“I don’t remember writing anything until I wrote my college application.” ~Tony Gilroy, Writer

As the Fall semester ends at my university, many of the undergraduate students that I teach are applying to graduate schools. In a past class I helped teach, students had to submit a resume and statement of purpose based on the actual requirements of a graduate school in their field. Since the resume template that Student Services offers students is uber generic, and advice for developing purpose statements cliche, I decided to develop examples of each for my students.

The below is a statement of purpose that I wrote as an example for my students. I wrote it as if I was still a twenty-one year-old undergraduate student–not with my current background. A point of emphasis that I make with my students is that the purpose is to make a statement. That statement, of course, should reflect who they are as a student and a person. It should elicit emotion, provide substantive information about the student’s qualifications, and it should tell a story. Who doesn’t like a good story?

My story as an aspiring graduate student is below. This statement of purpose is an example of what would be submitted for applying to the MBA/MSA dual degree program at Ohio University. 

November 20th, 1993—a day I will never forget. I saw David slay Goliath. “Touchdown Jesus” viewed from above. The stone was a football, and “David” had the last name of “Gordon.” Goliath was Irish. Though I lived in a small, seaport town in Massachusetts, most of my friends were supporters of top-ranked Notre Dame. Thirteen years-old, I had embraced the up-and-coming football program located on Chestnut Hill. And here we all were, jumping up-and-down on furniture in my parent’s living room—some of us in exultation and others disbelief—as David Gordon’s kick split the uprights, causing Lou Holtz to forevermore speak with a lisp. No longer was I interested in becoming an architectural engineer. It was on this day that I truly understood the power of sport, and realized that its grip on my life would never again be loosed.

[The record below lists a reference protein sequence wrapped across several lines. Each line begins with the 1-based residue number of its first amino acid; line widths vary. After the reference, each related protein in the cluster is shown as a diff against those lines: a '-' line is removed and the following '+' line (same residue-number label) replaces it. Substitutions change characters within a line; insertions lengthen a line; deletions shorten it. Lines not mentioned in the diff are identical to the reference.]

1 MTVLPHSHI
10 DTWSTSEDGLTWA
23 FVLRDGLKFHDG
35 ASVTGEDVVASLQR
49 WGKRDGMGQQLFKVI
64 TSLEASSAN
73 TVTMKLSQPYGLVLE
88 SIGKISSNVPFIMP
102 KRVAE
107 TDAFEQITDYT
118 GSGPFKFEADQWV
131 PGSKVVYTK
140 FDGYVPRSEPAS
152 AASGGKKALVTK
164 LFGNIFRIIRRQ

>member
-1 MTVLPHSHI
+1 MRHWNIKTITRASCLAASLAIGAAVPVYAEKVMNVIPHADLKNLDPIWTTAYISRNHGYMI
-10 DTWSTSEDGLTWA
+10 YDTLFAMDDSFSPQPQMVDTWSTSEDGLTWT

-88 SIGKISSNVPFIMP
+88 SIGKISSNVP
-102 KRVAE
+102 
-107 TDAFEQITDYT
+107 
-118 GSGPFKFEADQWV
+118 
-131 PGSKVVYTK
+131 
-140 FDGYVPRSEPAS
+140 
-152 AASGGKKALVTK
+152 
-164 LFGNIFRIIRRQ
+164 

Sport captivates me through all its facets. It invigorates me as an athlete, inspires me as a spectator, reflects my character—or lack thereof—as a fan, and the competitiveness of sport motivates me to continually challenge my personal limits. Watching Boston College upset Notre Dame, only a year removed from the premature death of safety Jay McGillis to Leukemia—I saw its galvanizing power. As Martin Luther King Jr. once said, “The ultimate measure of a man is not where he stands in moments of comfort and convenience, but where he stands at times of challenge and controversy.”

While it can undoubtedly be argued that sport is equally capable of illuminating the positive and negative characteristics of individuals, I tend to believe that sport is more than a mirror. I believe sport, in its purest form, functions as a well-operated furnace. It inspires participants to strive for personal excellence, continually refining them. If the furnace is poorly operated, however, the heat may become unbearable.
For this reason, I began to explore the business of sport. It is important to me that sport, at all levels, is managed with an approach designed to amplify its positive attributes. Often, the best stories in sport involve committed “lifers” who work diligently in the background to make the miraculous possible. I strive to become one of those “lifers,” by further developing my skills at a program recognized for its ability to produce such individuals.